This is the first in a series of posts on taking a break from social media, my decision to become a digital minimalist, and my approach to social media moving forward.
Last month I took a break from social media. In advance of my break, I crowdsourced advice on how to prepare for it to make sure it was a success. This is a mix of the advice I received and observations I made after I completed it. If you want to do a social media detox, implementing these ten ideas will definitely help you execute it successfully.
10 Tips for Taking a Social Media Sabbatical
Choose when you will take your break thoughtfully. I chose July because I was in between seasons of my podcast and my focus was not on promoting content. It was on being head down working and spending time with my family. Determine a time that makes sense for you based on when you can step away from social media and achieve your goal most easily.
Delete the apps off your phone. Reset your browser cache. The fewer reminders you have about social media, the easier it is to resist the temptation of mindlessly tapping a button.
Let people know you’re taking a break. Add contact info into your social bios. If you have an audience or community you serve, don’t just disappear.
Have a plan to replace your social media time. Elizabeth Barnes Bober gave me this advice: “have a book handy, a nail file, friends you want to text, whatever. Some activity to distract your brain and fingers when you get a craving.” This was perhaps the most helpful advice I received. Be prepared to fill the time you used to devote to social media with something else. If you know you’re going to want to scroll Instagram while you’re in line at the store, figure out in advance, something else to replace that activity to lessen temptation when it comes.
If you have content that needs to be promoted or you need to keep some form of content flowing, consider alternatives such as: scheduling content before you take your break or asking someone else to be a ‘guest poster’ for you for certain days or a week at a time. This second approach is a tactic that Lin Manuel Miranda uses from time to time on Twitter.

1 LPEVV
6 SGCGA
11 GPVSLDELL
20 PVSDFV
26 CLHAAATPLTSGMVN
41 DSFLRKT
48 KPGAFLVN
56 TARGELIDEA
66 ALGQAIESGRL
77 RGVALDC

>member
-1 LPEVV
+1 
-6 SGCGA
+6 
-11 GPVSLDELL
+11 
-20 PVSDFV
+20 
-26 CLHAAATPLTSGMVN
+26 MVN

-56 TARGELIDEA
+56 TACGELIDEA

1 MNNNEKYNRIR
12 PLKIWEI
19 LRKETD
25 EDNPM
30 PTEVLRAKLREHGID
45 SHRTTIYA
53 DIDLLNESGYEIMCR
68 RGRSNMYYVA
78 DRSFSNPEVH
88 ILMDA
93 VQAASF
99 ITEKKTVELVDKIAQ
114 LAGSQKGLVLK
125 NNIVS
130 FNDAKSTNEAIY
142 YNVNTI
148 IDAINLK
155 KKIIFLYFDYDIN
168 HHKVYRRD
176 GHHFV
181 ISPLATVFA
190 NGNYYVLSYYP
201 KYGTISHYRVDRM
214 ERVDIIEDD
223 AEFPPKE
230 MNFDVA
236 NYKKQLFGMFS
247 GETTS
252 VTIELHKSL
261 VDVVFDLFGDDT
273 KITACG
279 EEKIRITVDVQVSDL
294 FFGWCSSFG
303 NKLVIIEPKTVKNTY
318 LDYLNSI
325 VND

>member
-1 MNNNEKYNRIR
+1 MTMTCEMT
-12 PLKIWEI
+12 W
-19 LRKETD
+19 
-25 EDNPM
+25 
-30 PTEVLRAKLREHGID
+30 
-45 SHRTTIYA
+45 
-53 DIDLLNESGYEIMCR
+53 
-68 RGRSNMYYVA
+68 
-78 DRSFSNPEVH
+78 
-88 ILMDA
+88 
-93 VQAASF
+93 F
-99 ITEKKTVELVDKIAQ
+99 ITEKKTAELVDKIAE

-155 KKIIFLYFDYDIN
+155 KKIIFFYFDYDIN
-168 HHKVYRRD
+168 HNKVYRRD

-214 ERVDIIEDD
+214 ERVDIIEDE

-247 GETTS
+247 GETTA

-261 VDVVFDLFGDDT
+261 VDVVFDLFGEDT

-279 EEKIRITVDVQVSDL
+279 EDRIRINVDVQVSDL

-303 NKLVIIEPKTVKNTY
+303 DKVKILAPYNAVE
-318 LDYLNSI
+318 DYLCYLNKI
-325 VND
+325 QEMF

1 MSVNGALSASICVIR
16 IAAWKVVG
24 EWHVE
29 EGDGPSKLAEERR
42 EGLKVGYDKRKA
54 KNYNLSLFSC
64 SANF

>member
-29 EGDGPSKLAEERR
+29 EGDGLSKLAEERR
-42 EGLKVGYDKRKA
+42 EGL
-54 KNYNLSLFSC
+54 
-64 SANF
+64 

Have a plan for responding to any comments while you’re gone. Hire a virtual assistant to respond to comments one or two times per week. Give a trusted friend or family member your login info and have them check in on it from time to time.
Take it up a notch--have designated times and spaces for your phone. Ie no phone after 8pm, no phone in bedroom, etc. Cal Newport, author of Deep Work and Digital Minimalism recommends leaving your phone in your entryway each night. This is a great way to move your phone from “constant companion” to strategically used tool.
Choose a time where at least part of the time your routine is out of the norm. For example, a family member is visiting or you’re going on vacation.
Have a plan for capturing moments and photos. I loved creating an album on my phone of the highlights of the month. Instead of losing them forever to the album of thousands of photos on my phone or the disappearing photos on Instastories, I now have an album of 30 or 40 photos that encapsulate some of my best memories from the month. I’ve already started making one for August because I enjoyed this so month. And if you feel like you will really miss sharing photos on social media, you can even make an album on your phone of “to share later” photos and video. You can choose to share later, or not.
Jot down the observations you make about your break. The goal of any break isn’t just to go back to the way things were before, once it’s over. Writing down your observations will give you insights as you move forward after the break.
Like any discipline, there are things you can do to help your detox be less tempting and less uncomfortable. Applying these ten tips was so helpful to me, I really wasn’t sure if I was ready to come back to social media at the end of my month. I’m looking forward to my next break! Have you taken a break from social media? What were your takeaways?